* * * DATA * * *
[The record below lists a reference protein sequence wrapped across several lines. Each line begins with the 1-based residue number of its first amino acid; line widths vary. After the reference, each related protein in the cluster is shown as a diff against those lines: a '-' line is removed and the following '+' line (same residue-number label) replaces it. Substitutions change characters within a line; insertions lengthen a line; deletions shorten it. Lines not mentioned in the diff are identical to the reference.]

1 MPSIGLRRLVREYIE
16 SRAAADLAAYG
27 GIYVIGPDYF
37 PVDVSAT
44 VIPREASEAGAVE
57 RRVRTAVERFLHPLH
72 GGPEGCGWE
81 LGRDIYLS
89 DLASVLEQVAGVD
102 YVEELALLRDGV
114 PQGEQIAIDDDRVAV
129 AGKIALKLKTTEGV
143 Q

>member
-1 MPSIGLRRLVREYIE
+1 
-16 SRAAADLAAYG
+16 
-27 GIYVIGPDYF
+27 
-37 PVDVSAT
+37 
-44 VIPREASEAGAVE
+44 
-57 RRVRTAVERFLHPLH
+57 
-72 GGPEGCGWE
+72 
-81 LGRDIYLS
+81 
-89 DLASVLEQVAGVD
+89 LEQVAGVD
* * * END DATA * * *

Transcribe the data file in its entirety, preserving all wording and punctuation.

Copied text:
[The record below lists a reference protein sequence wrapped across several lines. Each line begins with the 1-based residue number of its first amino acid; line widths vary. After the reference, each related protein in the cluster is shown as a diff against those lines: a '-' line is removed and the following '+' line (same residue-number label) replaces it. Substitutions change characters within a line; insertions lengthen a line; deletions shorten it. Lines not mentioned in the diff are identical to the reference.]

1 MPSIGLRRLVREYIE
16 SRAAADLAAYG
27 GIYVIGPDYF
37 PVDVSAT
44 VIPREASEAGAVE
57 RRVRTAVERFLHPLH
72 GGPEGCGWE
81 LGRDIYLS
89 DLASVLEQVAGVD
102 YVEELALLRDGV
114 PQGEQIAIDDDRVAV
129 AGKIALKLKTTEGV
143 Q

>member
-1 MPSIGLRRLVREYIE
+1 
-16 SRAAADLAAYG
+16 
-27 GIYVIGPDYF
+27 
-37 PVDVSAT
+37 
-44 VIPREASEAGAVE
+44 
-57 RRVRTAVERFLHPLH
+57 
-72 GGPEGCGWE
+72 
-81 LGRDIYLS
+81 
-89 DLASVLEQVAGVD
+89 LEQVAGVD